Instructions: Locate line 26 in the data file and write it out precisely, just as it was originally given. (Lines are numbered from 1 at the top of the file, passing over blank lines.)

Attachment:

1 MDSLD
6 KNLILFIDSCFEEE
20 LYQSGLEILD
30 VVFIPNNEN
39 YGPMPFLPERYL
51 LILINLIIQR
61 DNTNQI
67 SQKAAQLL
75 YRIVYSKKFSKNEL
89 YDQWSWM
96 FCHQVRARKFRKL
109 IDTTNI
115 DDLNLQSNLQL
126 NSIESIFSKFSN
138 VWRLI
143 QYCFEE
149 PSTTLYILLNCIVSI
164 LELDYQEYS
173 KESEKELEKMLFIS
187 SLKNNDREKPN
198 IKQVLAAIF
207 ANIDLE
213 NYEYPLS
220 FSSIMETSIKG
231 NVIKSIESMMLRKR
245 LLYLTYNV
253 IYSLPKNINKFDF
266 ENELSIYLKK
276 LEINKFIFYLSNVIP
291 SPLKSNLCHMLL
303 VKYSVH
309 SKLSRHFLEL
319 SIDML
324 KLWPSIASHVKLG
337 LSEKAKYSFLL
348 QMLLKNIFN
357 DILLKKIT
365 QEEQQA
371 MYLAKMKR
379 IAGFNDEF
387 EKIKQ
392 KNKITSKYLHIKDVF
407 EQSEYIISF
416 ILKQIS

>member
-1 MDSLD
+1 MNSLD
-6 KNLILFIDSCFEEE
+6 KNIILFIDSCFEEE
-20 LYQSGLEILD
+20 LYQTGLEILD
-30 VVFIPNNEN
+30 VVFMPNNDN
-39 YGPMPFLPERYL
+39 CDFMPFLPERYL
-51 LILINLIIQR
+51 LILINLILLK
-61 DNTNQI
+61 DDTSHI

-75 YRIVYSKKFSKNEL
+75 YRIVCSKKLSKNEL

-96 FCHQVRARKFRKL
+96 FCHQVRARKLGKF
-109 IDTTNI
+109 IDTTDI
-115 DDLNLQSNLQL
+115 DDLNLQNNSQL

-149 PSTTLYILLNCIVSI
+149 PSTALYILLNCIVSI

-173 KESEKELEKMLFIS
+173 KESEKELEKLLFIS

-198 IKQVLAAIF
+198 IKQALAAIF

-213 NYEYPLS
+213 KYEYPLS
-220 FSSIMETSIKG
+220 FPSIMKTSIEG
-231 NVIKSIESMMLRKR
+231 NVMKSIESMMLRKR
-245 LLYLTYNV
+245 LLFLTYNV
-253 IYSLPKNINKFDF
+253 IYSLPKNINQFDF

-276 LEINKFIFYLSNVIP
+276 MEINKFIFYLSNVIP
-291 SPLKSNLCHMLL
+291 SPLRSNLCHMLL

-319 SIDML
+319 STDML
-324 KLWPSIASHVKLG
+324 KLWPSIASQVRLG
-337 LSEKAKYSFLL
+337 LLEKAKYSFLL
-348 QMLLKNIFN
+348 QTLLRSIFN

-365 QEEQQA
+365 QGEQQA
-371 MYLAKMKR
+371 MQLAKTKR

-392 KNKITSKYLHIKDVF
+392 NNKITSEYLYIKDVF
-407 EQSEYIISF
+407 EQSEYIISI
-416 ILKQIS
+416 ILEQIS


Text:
245 LLYLTYNV